Glenda Anderson, The Ukiah Daily Journal,
A new California Supreme Court ruling that enhanced medical marijuana users' and growers' rights has, for the first time in this county, resulted in dismissal of a court case. 'Justice has finally been served,' Public Defender Jeff Thoma said Friday after the two-year-old marijuana cultivation case against Whale Gulch residents Bill Matthews and Kathy Honzik was dismissed. The defendants also were pleased. 'My graying process will slow down a little bit,' said Matthews, whose long hair and beard currently are salt-and-pepper, heavy on the salt.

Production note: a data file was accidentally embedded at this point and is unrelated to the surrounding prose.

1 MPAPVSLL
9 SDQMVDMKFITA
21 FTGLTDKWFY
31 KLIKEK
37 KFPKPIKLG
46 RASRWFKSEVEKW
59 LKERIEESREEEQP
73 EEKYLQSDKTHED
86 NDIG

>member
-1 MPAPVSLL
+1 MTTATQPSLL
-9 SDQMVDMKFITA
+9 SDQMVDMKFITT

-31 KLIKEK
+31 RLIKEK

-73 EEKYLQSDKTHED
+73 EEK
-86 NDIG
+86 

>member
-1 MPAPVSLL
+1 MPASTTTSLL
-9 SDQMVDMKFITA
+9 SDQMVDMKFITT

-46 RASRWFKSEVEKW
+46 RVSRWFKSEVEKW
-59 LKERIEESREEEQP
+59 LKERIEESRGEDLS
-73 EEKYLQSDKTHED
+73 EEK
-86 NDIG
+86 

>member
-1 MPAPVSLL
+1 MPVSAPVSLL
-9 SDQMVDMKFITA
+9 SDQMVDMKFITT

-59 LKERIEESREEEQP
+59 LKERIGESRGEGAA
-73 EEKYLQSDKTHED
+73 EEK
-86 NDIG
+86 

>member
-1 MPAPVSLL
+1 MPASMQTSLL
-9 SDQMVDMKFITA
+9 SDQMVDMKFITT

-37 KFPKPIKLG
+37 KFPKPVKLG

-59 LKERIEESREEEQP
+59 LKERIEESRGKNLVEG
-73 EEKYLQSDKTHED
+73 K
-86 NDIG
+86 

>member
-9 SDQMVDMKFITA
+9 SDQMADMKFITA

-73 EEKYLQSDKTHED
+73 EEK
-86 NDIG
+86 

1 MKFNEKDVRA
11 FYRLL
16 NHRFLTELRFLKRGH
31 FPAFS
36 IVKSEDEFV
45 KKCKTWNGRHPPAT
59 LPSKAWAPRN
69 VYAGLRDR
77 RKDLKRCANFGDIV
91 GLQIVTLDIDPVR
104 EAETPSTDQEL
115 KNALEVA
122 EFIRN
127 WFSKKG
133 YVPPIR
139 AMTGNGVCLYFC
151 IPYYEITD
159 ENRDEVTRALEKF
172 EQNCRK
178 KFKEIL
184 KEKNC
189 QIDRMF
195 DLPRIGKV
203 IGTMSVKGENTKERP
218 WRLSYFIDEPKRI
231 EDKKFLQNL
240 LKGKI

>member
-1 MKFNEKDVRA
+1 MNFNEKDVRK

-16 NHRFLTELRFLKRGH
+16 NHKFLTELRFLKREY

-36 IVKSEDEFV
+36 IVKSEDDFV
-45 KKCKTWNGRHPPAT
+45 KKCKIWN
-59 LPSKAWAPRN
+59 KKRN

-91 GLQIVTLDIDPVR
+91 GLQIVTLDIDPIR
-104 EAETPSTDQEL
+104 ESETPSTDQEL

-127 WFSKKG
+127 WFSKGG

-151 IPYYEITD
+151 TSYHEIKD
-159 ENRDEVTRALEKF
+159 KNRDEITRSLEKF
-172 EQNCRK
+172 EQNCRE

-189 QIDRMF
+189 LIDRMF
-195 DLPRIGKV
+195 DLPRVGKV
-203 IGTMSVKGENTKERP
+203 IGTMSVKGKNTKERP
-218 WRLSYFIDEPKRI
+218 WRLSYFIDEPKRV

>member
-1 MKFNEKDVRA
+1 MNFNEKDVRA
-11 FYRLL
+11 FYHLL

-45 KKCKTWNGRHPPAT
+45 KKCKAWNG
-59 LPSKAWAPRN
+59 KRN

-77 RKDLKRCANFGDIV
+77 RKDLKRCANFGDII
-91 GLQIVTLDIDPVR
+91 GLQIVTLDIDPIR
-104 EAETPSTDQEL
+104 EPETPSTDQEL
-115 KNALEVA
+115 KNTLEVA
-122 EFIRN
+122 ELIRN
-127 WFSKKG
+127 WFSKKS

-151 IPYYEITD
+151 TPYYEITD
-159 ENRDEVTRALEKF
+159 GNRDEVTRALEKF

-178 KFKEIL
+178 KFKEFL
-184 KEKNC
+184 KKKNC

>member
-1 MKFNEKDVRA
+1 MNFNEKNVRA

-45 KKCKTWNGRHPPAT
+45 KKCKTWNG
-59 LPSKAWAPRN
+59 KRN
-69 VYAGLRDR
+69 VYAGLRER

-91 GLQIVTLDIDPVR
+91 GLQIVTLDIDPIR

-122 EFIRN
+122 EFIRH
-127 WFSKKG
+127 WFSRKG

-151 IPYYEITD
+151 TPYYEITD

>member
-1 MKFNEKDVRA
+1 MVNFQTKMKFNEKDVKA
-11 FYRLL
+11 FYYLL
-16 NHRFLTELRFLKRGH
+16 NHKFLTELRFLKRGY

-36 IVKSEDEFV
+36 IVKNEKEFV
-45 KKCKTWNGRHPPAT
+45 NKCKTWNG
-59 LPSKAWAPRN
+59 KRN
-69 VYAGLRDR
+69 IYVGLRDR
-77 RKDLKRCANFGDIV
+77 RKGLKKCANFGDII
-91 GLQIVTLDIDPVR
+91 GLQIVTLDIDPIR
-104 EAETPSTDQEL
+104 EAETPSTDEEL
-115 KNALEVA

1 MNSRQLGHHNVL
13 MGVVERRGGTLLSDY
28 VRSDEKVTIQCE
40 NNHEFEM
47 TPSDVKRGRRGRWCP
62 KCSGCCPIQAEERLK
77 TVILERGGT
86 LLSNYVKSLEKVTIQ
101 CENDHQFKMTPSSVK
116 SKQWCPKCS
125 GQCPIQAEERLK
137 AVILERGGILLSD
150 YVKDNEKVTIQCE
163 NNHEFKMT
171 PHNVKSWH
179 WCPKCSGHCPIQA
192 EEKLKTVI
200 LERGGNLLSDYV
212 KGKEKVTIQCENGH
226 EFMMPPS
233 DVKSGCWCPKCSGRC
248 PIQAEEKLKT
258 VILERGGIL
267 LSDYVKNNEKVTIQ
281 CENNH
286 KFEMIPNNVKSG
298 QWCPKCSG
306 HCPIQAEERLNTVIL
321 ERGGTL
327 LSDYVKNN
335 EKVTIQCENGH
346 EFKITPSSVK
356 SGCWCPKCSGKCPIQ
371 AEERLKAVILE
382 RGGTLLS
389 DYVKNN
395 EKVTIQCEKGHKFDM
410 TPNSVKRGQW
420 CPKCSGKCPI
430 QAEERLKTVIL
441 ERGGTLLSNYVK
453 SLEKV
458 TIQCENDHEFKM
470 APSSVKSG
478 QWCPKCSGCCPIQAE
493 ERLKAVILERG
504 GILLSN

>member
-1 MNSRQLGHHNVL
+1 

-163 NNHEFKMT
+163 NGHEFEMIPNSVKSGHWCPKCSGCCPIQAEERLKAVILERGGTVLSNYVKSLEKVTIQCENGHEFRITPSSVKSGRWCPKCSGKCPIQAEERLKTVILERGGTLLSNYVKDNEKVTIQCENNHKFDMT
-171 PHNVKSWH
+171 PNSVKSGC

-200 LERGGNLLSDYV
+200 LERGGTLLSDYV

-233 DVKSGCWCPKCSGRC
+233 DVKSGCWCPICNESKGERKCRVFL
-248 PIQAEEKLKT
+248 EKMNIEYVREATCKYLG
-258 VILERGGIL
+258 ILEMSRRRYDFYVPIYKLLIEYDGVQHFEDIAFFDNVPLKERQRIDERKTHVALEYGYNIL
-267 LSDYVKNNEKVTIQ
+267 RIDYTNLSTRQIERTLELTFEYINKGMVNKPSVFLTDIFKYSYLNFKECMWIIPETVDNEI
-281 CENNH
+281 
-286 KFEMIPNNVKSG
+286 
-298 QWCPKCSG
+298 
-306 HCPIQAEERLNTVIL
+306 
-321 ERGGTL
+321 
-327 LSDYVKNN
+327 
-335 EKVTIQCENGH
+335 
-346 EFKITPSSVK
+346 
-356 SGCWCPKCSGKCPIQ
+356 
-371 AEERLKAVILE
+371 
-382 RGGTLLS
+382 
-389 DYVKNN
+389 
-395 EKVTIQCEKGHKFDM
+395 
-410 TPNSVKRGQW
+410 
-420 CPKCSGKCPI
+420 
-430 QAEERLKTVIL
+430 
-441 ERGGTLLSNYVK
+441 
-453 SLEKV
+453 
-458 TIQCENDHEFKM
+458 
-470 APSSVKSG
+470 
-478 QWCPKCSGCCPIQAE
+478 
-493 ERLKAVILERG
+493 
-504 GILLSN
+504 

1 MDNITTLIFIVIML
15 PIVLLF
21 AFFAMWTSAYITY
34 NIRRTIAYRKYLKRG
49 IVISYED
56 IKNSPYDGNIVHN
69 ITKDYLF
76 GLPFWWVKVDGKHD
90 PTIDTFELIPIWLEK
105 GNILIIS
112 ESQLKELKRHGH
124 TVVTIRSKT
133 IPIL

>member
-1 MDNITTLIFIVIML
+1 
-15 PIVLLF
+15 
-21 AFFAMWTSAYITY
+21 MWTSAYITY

'Let them eat cake,' Honzik said. The July Supreme Court ruling, People vs Mower, shifted the burden of proving whether or not marijuana possession is legitimate to the prosecution, making such cases much more difficult to prosecute. The ruling 'changed the whole dynamic of this case,' said Public Defender Jeff Thoma. 'Until Mower came down, the D.A.'s Office wanted to go ahead.' Assistant District Attorney Myron Sawicki agreed the Supreme Court ruling made a difference, which was why his office did not file an argument in response to the Mower motion. Given the information the defense has presented while making its motion, he said he could not prove beyond a reasonable doubt that the defendants' marijuana plants weren't legitimate. He added his office might have come to the same conclusion earlier if more information including the addresses of the people the defendants were growing the plants for had been provided to his office before the Mower motion was filed. 'At the time (the defendants were indicted) we did not have credible evidence' the marijuana was being grown for people with medical needs, Sawicki said. He also noted the defendants did not, at the time they were arrested, have medical marijuana provider cards or other documentation indicating they were caregivers. 'They came up with the patients afterward,' Sawicki said. The defendants reportedly were busted in September 2000. According to District Attorney's reports, there were 363 plants, more than half of them seedlings, originally involved in the bust. The defendants, however, claim only 53 mature plants. Sawicki said the discrepancy could be the result of the plants being found in different areas and on different properties. The D.A.'s office had the case for a year when Sawicki decided to ask a grand jury to indict the defendants because he wanted community members to decide if the prosecution jibed with the spirit of Proposition 215, which made medical marijuana use in California legal. The move was called underhanded and secretive by supporters of the defendants, but Sawicki said it was done out of fairness. He said the office which generated local medical marijuana I.D. cards to help avoid such arrests does not want to prosecute legitimate medical marijuana users or providers. 'We don't prosecute medical marijuana cases. We prosecute medical marijuana fraud,' Sawicki said. He said legitimate growers who get their documentation in order and get medical marijuana user or caregiver cards can avoid prosecution in the first place.